National briefs (10/11/13)

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Cell death report cites autoerotism

COLUMBUS, Ohio -- Cleveland kidnapper Ariel Castro's death by hanging in his prison cell may not have been suicide after all but an ill-fated attempt to choke himself for a sexual thrill, authorities said in a report issued Thursday.

The report also said two guards falsified logs documenting the number of times they checked on Castro before he died.

Castro, 53, was found hanging from a bedsheet Sept. 3 -- his pants and underwear around his ankles -- just weeks into a life sentence after pleading guilty in August to kidnapping three women off the streets, imprisoning them in his home for a decade and repeatedly raping and beating them.

Told he's still legally dead

FINDLAY, Ohio -- A judge rejected a man's request to reverse a 1994 ruling that declared him legally dead after he had vanished from his home eight years earlier.

Judge Allan Davis of Hancock County Probate Court this week cited a three-year time limit for changing a death ruling.

Donald Miller Jr., 61, told the judge that he disappeared in the 1980s because he had lost his job, owed child support payments and was an alcoholic. He lived in Florida and Georgia before returning to Ohio around 2005, when he went to court so that he could get a driver's license and reinstate his Social Security number.

Naval Academy rape case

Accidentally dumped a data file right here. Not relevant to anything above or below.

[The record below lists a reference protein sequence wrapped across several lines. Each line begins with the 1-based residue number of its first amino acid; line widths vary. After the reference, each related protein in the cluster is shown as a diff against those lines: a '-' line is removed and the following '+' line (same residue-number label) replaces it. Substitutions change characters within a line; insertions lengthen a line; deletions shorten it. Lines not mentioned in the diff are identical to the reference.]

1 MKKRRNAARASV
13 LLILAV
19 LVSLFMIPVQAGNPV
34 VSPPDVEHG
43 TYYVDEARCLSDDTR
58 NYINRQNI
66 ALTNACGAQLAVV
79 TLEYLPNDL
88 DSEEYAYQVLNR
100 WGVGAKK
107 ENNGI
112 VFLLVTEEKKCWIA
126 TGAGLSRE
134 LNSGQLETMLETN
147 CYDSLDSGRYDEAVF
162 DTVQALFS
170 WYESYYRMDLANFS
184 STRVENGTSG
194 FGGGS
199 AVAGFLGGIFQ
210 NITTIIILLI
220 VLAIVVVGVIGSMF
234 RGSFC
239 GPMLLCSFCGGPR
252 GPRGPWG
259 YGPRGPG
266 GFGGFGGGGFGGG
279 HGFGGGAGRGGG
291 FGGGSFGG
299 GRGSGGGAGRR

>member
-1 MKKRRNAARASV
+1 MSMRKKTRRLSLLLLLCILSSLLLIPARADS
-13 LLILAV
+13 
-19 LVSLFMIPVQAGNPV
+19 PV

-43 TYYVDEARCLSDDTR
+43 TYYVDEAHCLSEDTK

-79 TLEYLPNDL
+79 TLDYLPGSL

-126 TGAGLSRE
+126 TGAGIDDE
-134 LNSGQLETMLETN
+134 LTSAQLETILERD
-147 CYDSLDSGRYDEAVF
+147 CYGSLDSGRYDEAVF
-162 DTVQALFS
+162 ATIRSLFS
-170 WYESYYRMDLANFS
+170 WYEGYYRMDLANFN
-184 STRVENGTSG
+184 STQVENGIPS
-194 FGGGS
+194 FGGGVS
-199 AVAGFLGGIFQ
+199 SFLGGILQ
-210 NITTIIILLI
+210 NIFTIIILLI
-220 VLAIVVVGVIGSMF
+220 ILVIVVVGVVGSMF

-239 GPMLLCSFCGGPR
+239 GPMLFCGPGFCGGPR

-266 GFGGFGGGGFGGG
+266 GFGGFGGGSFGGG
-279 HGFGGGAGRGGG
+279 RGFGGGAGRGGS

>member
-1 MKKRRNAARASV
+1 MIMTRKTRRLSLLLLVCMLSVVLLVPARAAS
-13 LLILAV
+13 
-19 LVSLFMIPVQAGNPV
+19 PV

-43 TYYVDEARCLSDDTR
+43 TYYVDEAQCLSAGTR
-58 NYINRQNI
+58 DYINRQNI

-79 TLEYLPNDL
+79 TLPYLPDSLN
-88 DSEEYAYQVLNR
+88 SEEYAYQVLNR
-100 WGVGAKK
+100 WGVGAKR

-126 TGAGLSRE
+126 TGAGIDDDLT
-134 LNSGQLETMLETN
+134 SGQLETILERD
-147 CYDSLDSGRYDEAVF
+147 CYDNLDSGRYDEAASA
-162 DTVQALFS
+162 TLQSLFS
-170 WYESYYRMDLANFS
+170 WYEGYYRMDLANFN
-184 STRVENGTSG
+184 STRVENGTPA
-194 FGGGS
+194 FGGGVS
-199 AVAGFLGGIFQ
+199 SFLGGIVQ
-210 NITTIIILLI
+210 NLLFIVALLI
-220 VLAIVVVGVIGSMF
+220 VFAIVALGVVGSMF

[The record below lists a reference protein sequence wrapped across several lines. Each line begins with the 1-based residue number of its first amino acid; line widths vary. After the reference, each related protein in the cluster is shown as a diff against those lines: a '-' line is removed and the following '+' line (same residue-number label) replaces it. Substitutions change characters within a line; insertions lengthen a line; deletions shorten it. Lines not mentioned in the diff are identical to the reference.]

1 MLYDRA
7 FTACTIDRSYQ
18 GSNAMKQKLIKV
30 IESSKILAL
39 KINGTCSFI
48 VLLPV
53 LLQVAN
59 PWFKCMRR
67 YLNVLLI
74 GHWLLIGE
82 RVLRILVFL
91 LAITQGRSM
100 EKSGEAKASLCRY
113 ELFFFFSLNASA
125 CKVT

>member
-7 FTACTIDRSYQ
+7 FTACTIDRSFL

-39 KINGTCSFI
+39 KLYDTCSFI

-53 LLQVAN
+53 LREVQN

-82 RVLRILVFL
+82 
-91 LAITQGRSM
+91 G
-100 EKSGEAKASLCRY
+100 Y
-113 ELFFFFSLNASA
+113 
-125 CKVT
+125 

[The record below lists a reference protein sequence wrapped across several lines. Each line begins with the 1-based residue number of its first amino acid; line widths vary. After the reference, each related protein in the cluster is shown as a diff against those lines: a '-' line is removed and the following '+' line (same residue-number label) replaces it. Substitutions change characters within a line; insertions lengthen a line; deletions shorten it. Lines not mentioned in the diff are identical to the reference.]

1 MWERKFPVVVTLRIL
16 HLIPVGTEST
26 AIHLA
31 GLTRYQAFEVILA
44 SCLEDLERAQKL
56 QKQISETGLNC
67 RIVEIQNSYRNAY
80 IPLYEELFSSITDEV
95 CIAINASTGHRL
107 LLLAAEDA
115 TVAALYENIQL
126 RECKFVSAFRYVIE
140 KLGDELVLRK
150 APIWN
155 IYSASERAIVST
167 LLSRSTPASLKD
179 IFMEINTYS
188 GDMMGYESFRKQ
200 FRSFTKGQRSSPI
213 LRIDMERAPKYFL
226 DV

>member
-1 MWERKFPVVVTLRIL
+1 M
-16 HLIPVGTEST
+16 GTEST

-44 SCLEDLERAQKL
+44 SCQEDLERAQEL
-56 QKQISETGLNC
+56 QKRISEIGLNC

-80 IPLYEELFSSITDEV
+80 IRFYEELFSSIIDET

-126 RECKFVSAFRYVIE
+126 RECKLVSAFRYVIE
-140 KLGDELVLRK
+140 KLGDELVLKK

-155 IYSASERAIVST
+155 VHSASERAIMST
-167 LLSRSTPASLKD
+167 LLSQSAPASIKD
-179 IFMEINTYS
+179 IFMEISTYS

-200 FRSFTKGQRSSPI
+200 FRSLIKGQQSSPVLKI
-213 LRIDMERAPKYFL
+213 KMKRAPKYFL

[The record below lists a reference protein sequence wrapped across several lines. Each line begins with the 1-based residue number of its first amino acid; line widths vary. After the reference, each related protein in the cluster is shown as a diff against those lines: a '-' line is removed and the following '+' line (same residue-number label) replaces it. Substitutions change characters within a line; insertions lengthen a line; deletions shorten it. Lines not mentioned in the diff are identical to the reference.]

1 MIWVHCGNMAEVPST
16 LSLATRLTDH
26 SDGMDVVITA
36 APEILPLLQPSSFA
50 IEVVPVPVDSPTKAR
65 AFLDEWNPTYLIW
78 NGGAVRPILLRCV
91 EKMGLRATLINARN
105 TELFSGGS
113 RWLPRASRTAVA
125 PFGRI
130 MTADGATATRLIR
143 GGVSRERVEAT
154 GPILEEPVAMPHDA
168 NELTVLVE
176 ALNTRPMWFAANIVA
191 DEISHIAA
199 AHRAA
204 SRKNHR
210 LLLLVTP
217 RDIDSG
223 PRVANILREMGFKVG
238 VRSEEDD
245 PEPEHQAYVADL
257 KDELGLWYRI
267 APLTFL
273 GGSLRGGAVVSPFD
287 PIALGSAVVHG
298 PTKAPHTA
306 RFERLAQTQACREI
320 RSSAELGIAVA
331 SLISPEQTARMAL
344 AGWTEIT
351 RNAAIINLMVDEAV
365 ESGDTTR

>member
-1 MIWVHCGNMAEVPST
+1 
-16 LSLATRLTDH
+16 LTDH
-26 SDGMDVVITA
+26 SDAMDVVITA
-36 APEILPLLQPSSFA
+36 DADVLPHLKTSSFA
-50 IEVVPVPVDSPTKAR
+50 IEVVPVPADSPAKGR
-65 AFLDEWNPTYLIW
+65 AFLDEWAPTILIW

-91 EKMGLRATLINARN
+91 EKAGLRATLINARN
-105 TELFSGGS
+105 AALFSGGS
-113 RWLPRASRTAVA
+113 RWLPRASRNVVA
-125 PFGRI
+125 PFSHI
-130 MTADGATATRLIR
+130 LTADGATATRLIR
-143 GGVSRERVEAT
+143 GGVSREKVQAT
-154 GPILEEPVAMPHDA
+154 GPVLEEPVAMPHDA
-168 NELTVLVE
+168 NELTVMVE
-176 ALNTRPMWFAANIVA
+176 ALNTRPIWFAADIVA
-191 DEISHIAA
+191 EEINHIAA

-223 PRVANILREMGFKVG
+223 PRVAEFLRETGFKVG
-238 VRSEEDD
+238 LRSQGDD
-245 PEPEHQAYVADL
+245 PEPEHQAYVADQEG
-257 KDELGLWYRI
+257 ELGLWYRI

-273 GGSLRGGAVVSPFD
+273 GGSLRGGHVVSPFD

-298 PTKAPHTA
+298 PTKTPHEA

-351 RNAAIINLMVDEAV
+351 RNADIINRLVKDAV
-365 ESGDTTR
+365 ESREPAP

WASHINGTON -- Two former Naval Academy football players accused of raping a female midshipman at an off-campus party last year will face court-martial proceedings.

The superintendent of the academy, Vice Adm. Michael Miller, acting on the legal advice of those who oversaw the initial hearing on the case, known as an Article 32 hearing, referred Midshipman Eric Graham and Midshipman Joshua Tate to general court-martial.

Survey: Cities struggling

WASHINGTON -- Pressure from soaring costs for health care and pensions, coupled with cuts in state and federal aid, are undermining the improving but still shaky financial health of the nation's cities, according to a report released Thursday.

The National League of Cities, which advocates on behalf of 1,700 member cities, said its annual survey of local finance officers reflects a slowly brightening financial picture in many cities. Still, the survey found that cities continue to suffer the effects of the recent economic downturn, as well as structural problems that are making it difficult for them to pay for core services such as public safety.

Jewish divorce coercion

NEWARK, N.J. -- The two rabbis offered an unusual service to Jewish women who could not get their husbands to agree to a divorce, according to the FBI. For a fee, they would convene a rabbinical court and authorize the use of violence to get the recalcitrant husband to agree to a religious divorce document known as a get, the FBI said.

Two men whom the authorities describe as rabbis -- Martin Wolmark and Mendel Epstein -- as well as a third man, Ariel Potash, have been charged according to court papers unsealed Thursday in U.S. District Court.

Also in the nation ...

A New Jersey judge on Thursday cleared the way for same-sex marriages to start in two weeks, dismissing the state's request to prevent the weddings until after a legal appeal of the court decision allowing them is completed. ... A federal judge on Thursday sentenced former Detroit Mayor Kwame Kilpatrick, 43, to 28 years in prison for widespread corruption that prosecutors say deepened the city's financial crisis.

-- Compiled from news services


First Published October 10, 2013 8:00 PM


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